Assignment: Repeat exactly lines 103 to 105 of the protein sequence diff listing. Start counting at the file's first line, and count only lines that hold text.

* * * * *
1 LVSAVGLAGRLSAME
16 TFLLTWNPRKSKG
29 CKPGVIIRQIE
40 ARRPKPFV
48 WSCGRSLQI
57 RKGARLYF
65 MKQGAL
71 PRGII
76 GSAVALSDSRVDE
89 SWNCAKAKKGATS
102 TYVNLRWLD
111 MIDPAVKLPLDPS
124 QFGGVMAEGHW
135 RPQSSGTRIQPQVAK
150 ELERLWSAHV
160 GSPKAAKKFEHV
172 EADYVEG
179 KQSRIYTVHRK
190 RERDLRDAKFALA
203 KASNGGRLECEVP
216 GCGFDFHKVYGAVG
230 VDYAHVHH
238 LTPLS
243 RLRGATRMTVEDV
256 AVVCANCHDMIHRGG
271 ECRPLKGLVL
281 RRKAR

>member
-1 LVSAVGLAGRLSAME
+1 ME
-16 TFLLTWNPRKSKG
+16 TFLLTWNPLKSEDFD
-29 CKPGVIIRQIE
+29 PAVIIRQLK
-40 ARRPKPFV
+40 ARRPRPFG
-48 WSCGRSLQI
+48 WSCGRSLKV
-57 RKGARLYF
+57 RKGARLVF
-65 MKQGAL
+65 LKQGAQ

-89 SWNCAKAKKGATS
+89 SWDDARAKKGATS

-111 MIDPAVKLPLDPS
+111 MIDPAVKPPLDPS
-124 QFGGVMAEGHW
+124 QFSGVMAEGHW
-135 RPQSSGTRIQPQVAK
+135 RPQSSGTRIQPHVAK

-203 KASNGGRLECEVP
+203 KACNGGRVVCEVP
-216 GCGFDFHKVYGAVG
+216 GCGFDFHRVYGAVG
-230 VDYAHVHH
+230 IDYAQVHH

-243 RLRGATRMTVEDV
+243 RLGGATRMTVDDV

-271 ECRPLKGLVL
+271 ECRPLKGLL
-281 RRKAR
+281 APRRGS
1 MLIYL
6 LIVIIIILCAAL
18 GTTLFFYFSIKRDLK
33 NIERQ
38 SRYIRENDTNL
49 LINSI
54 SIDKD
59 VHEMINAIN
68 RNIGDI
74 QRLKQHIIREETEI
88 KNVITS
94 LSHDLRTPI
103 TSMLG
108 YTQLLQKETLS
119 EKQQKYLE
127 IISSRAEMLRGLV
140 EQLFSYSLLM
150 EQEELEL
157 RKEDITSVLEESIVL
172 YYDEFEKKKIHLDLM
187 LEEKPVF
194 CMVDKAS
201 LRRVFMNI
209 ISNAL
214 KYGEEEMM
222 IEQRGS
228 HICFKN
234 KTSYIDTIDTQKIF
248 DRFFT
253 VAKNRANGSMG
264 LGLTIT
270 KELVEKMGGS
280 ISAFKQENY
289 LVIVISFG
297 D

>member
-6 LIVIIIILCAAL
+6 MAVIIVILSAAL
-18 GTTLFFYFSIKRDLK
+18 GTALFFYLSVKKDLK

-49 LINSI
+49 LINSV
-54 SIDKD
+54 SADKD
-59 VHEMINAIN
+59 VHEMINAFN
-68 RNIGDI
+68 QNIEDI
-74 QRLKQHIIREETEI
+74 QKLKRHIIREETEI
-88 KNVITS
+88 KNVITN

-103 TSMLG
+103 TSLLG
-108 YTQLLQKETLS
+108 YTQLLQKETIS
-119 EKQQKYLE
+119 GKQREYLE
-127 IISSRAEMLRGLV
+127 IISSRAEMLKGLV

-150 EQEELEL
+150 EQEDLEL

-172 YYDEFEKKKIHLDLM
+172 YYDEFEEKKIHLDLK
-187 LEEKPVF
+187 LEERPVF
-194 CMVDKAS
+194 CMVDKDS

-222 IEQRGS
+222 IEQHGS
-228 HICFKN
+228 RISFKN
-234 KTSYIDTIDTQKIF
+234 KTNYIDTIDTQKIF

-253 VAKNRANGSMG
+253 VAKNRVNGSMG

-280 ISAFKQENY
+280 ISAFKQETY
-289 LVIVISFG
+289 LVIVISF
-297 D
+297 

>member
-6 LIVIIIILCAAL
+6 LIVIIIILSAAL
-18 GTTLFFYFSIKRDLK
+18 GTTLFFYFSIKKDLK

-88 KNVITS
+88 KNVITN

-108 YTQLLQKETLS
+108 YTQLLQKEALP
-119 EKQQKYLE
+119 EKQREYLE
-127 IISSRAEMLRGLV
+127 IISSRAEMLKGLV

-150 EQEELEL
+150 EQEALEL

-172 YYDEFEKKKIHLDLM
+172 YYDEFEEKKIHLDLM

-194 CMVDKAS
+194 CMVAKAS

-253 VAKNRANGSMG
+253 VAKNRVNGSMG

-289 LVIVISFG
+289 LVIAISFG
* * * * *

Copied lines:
-49 LINSI
+49 LINSV
-54 SIDKD